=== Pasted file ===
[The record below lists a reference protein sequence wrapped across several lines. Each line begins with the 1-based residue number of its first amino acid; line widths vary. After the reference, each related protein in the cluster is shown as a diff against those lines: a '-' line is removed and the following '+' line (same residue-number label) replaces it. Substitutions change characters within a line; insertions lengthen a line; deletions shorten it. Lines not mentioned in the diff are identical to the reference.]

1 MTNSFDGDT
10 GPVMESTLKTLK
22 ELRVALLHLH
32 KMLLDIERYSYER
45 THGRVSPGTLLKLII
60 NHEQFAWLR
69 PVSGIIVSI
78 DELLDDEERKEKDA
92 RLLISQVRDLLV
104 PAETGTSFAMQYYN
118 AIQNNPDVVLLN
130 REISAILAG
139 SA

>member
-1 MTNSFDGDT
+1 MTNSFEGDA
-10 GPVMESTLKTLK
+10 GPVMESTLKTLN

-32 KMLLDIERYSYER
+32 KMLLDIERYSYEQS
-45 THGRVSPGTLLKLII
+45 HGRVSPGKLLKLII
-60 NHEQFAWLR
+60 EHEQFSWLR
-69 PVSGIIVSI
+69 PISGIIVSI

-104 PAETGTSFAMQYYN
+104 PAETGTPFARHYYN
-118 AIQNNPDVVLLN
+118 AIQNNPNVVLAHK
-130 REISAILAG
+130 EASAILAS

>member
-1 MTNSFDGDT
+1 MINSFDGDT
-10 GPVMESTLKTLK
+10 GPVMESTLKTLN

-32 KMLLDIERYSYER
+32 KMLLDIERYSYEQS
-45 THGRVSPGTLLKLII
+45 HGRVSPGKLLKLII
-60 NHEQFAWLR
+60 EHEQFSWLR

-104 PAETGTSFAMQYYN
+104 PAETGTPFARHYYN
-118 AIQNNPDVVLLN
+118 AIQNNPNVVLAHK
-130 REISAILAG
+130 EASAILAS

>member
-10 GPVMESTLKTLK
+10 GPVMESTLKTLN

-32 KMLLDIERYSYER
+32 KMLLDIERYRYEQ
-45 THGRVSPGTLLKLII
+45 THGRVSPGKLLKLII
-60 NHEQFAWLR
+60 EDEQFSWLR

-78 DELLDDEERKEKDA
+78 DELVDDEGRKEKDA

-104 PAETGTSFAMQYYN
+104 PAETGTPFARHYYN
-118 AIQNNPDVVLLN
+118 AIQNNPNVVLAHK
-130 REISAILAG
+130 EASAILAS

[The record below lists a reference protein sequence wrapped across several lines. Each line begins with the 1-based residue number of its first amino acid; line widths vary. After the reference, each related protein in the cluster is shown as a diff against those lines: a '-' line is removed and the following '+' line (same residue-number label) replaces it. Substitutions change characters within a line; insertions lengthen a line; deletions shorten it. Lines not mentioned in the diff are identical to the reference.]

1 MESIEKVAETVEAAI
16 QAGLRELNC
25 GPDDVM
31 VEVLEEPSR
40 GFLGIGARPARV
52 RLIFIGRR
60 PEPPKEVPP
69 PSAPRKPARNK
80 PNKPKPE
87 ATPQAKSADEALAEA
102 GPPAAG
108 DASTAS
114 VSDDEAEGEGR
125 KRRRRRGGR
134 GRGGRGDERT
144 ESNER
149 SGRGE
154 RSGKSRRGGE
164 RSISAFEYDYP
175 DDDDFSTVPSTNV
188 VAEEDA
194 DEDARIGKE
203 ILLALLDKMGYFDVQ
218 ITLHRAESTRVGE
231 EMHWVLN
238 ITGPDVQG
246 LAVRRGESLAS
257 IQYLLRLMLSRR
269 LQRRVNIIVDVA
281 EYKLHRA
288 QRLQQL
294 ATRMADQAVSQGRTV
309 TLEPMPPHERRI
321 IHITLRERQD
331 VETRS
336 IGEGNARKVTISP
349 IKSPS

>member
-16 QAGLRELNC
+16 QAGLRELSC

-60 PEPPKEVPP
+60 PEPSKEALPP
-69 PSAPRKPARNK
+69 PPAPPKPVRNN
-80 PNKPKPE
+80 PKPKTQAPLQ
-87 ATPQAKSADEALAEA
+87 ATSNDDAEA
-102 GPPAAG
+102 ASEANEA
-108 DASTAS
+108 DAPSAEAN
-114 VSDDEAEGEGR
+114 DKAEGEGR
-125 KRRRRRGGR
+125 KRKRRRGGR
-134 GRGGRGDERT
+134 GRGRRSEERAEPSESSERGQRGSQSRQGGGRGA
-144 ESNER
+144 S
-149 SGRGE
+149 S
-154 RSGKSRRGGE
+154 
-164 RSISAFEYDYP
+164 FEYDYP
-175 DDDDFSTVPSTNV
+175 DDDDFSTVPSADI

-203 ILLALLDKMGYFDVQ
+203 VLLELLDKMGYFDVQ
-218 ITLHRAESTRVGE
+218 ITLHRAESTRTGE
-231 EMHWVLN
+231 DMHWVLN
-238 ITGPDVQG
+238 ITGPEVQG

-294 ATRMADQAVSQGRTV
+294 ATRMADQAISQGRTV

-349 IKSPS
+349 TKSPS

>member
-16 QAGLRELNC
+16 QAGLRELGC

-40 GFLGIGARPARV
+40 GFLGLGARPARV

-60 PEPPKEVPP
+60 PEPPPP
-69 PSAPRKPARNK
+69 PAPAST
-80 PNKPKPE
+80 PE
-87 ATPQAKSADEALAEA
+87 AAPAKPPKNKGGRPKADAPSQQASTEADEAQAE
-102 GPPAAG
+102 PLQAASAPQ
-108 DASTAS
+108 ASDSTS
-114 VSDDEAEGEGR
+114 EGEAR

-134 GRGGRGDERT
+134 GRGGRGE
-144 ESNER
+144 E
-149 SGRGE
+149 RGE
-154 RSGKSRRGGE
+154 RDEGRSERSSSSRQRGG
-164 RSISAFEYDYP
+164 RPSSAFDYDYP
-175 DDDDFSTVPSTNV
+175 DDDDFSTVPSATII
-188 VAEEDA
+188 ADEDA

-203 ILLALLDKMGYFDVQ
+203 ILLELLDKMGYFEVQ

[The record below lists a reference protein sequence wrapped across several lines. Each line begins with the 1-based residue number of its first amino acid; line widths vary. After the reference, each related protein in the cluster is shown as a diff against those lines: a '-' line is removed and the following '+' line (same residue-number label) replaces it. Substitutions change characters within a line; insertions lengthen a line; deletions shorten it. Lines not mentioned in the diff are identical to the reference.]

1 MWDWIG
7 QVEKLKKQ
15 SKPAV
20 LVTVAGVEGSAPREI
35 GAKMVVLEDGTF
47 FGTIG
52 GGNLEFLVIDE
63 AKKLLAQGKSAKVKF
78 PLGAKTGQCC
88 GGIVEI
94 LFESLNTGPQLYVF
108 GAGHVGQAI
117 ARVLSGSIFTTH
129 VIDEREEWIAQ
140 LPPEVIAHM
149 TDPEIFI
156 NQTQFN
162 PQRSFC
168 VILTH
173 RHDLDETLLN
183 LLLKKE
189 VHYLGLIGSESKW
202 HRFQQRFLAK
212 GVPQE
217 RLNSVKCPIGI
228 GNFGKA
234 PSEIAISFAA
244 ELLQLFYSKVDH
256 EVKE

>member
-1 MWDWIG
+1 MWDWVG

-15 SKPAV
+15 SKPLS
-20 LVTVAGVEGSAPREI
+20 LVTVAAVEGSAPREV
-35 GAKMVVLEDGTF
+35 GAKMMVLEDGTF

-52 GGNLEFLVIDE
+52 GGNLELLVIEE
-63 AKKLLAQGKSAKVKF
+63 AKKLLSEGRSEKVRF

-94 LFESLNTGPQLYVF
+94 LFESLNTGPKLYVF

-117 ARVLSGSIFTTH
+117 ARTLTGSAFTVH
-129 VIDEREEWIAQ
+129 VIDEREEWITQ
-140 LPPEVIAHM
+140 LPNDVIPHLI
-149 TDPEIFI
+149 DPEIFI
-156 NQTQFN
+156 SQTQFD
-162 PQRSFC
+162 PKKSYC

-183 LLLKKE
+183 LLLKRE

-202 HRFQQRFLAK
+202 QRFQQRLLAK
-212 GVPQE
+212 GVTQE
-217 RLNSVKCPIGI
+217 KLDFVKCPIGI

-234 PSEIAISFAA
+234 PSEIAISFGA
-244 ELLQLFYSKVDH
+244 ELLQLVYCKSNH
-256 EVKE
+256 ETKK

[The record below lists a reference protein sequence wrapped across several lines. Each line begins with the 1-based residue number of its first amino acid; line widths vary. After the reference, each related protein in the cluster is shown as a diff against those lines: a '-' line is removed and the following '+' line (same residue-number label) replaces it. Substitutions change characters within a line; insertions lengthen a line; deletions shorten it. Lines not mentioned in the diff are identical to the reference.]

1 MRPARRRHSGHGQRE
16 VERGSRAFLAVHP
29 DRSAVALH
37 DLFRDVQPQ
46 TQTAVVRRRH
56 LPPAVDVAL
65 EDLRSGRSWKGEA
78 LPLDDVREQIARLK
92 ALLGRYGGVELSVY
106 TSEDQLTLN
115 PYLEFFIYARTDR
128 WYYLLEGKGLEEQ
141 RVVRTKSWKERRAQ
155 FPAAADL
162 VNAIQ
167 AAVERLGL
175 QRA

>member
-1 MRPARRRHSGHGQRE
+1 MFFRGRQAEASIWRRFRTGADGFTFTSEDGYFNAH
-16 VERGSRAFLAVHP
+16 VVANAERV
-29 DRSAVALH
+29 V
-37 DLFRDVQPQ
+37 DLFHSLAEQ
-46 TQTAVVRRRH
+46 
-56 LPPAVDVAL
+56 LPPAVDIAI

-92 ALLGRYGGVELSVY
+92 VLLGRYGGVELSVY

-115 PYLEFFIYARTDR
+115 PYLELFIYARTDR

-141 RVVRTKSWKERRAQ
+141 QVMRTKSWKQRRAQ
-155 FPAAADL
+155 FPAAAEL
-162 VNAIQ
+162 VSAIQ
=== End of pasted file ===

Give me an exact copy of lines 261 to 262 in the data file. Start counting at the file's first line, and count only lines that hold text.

56 LPPAVDVAL
65 EDLRSGRSWKGEA